Pyramid of challenges
IT is not so much religion-based narratives as religiously inspired actors who pose - either advertently or inadvertently - the greatest challenge to peace and stability in Pakistan. However, while the actors are largely considered part of the problem, they are also part of the solution.
Religiously inspired actors have been taking full advantage of the state's policy of using them to achieve national political and strategic interests. A reversal in the policy would not put the genie back in the bottle. The past is not only painful, it also obstructs the way to constructing a new future.
Challenges facing Pakistan's security and stability are manifold and can be compared to a four-layered pyramid with four critical threats to internal security, three folds of radicalisation that exist in society, two border-related insecurities and one grand religious-ideological narrative.
Society may oppose violence, but not necessarily the extremists' agendas.
The four critical security threats emanate from or are linked to the tribal areas, madressahs, Afghan refugee settlements and prisons. The tribal areas are important for militants to keep their networks intact and to expand their infrastructure. Certain madressahs and banned militant outfits provide human resources, ideological support and more critically the hideouts for terrorists, which are crucial for the latter to carry out their attacks.
Many Afghan refugee settlements - both legal and illegal - provide space to criminals involved in smuggling arms, explosives and communication tools, besides serving as recruitment centres for potential terrorists. Also, it has been observed that in many cases militants used these settlements as their hideout.
Prisons play a critical role where militants' networking, recruitment and running of cells are concerned. Prisons in Pakistan hold thousands of militant detainees, many of whom have not been tried in court as yet. Prisons also serve as safe havens for terrorists besides providing them with an opportunity to radicalise their fellow inmates.
The security establishment and political leadership are well aware of these internal security threats and want to address them on an emergency footing. As the security forces are already engaged in fighting militants in the tribal areas, the National Action Plan was evolved mainly to address the other three concerns. While many saw NAP as an integrated counterterrorism framework, the religiously inspired actors - particularly those who have political stakes and also control faith-based finances - resisted the plan and tried to make it controversial. This elite is aware of its power and deep penetration in the socio-religious and economic structures of society.
This challenge is also linked to three folds of extremism in Pakistan, which can be viewed from a class perspective.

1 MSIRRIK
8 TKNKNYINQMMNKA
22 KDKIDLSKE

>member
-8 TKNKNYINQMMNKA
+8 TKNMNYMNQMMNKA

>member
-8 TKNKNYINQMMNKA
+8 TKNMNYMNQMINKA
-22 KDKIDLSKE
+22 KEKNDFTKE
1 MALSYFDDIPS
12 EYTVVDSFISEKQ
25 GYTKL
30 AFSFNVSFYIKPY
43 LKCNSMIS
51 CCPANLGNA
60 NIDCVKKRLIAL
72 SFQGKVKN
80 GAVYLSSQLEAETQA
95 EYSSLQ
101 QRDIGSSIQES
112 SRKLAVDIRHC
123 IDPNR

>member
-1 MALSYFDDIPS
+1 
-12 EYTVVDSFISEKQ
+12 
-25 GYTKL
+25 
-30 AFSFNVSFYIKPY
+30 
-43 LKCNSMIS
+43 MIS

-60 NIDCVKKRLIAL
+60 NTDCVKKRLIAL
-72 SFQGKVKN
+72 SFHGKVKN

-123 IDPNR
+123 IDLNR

Pakistan's lower, middle and upper classes are suffering from variant tendencies of extremism. Various indicators suggest that extremism in the country is driven by multiple factors and occurs at three levels. Firstly, it occurs among lower-income groups, particularly in poorly governed areas such as the tribal belt bordering Afghanistan, southern Punjab and parts of Sindh, where poverty, inequality and ineffective administrative structures spur extremism and terrorism. The levels and trends of extrem- ism are different in the middle-income group. The drivers of extremism in areas such as central and north Punjab, Karachi and Hyderabad, the settled districts of Khyber Pakhtunkhwa and Kashmir, are mainly political. As for the upper-middle class, growing alienation from society is said to be fuelling extremism.
Multiple faith-based actors transform and channel these extremist tendencies into more radical, violent behaviour. The sectarian and orthodox religious groups and madressahs mainly depend on lower-income groups as a source of power and as support bases. Terrorist groups, including Al Qaeda, focus more on the middle classes while certain Islamist movements call for a religious awakening within the upper classes of society.
The role of religiously motivated actors in these three folds is critical, but it does not fall under areas of immediate priority for the state. This shapes public behaviour and creates ambiguities in the minds of the people. Society may indeed be opposed to violence, but not necessarily be opposed to the extremists' agendas. The second - and most important - feature is the presence of militant networks on Pakistani soil. Over 100 militant groups and foreign terrorist networks are reportedly operating in Pakistan's tribal regions. Extremism and terrorism have a cause-and-effect relationship in Pakistan.
The strategic and security issues on Pakistan's eastern and western borders have created the space for faith-based actors to intervene in highly sensitive security domains. The Kashmir dispute between India and Pakistan and the Durand Line issue on the western border encouraged the security establishment to use religiously inspired non-state actors for certain objectives. The religionbased militant groups gained real strength from the state's attitude. Over the passage of time, these militant groups got stronger and gradually became independent. Many have turned against the state and others may do so.
However, by pursuing or protecting its strategic interests through these actors, the state surrendered its narrative to the militants. Now they claim the state has compromised the complete Islamisation of the country. The non-violent faith-based actors want to achieve this target through political means, the militants by use of force.